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Robert Hanson came up with the Great Filter idea - that somewhere along the path between abiogenesis and galactic colonization there is a probability gate with an extremely low success rate. (From a selfish point of view, it would be interesting to know if we have it in front of us or behind us, of course.)

https://en.wikipedia.org/wiki/Great_Filter

It's a fascinating idea, though.

And of course, our capacity for grasping these concepts is probably rather limited. As Terry Pratchett put it, "I think perhaps the most important problem is that we are trying to understand the fundamental workings of the universe via a language devised for telling one another where the best fruit is.”"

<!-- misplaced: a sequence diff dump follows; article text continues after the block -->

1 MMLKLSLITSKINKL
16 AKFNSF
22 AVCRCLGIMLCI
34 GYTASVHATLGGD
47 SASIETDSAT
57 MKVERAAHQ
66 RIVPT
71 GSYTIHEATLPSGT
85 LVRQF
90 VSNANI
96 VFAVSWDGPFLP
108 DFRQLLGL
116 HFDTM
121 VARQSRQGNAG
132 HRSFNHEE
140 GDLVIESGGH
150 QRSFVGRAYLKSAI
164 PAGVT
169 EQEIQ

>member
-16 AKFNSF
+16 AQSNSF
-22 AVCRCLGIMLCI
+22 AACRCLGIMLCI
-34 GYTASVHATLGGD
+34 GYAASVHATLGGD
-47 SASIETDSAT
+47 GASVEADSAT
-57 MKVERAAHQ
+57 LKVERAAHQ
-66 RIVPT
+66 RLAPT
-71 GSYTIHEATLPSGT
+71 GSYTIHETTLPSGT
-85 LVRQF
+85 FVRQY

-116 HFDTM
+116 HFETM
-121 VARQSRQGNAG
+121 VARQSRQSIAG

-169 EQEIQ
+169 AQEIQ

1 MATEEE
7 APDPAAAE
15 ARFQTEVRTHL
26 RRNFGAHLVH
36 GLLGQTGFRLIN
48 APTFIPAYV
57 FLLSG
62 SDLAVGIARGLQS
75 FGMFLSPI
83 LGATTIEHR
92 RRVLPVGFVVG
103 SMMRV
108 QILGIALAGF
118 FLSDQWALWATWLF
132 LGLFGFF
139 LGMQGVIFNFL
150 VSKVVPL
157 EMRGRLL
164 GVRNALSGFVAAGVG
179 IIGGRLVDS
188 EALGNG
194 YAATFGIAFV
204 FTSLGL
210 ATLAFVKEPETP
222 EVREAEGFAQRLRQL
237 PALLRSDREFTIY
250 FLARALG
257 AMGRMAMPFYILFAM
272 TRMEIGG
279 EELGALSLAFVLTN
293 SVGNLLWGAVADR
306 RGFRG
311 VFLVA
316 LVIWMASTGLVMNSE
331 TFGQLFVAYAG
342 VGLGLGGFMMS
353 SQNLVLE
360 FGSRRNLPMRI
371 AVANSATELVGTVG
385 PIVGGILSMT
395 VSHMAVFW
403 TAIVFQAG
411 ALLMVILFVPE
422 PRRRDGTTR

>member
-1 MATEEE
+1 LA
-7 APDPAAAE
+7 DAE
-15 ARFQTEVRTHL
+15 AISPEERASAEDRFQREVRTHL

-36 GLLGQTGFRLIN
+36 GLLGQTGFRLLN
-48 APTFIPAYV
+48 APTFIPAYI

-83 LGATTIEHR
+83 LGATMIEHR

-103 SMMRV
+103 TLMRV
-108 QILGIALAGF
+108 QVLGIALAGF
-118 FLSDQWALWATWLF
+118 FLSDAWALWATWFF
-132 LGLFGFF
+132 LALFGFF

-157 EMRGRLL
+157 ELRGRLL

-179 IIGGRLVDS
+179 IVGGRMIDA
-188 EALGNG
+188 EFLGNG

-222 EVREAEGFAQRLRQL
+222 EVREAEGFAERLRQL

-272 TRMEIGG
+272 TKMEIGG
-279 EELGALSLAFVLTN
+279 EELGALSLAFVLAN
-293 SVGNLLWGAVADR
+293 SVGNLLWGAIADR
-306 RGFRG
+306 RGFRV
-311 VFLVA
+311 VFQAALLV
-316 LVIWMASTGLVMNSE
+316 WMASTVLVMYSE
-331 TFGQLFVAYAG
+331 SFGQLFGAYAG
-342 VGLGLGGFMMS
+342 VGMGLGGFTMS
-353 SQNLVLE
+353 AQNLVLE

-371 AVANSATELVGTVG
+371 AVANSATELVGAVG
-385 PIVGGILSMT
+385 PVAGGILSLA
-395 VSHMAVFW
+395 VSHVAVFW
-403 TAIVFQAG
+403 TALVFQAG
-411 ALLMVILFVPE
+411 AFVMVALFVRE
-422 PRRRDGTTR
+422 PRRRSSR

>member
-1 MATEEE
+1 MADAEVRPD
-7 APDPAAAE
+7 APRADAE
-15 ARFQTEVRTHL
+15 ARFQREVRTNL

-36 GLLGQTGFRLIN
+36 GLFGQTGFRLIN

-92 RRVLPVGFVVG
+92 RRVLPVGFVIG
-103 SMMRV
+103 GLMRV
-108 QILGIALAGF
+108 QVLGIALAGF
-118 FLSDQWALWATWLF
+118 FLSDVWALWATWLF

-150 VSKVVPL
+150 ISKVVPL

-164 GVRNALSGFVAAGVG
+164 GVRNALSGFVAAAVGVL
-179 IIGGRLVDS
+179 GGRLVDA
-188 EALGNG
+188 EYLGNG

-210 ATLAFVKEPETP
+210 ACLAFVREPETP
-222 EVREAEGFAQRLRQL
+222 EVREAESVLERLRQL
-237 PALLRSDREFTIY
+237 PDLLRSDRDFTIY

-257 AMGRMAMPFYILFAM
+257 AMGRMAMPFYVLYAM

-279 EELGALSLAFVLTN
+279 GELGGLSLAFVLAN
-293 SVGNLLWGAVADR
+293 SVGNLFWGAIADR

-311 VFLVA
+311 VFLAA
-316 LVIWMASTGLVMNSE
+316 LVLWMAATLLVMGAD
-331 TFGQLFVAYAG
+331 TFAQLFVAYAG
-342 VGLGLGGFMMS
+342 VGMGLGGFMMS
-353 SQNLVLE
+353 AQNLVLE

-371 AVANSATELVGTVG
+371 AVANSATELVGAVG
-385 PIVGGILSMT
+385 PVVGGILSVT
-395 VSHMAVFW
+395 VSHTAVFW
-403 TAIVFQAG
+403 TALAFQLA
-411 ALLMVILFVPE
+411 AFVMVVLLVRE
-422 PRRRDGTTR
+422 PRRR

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Old 03-14-2019, 06:09 PM
 
2,959 posts, read 1,126,249 times
Reputation: 1997
The great thing about this theory is that it’s only falsifiable.

If we go with the premise “Earth is the only place to hold life”, then there are only two possible outcomes.

A) We find evidence to the contrary, therefore proving once and for all that life forms exist elsewhere, nullifying the theory.

B) We fail to find any conclusive evidence, thus the search goes on. We will never have access or be able to explore the entire universe, therefore the possibility will always remain even millions of years from now if we’re still around.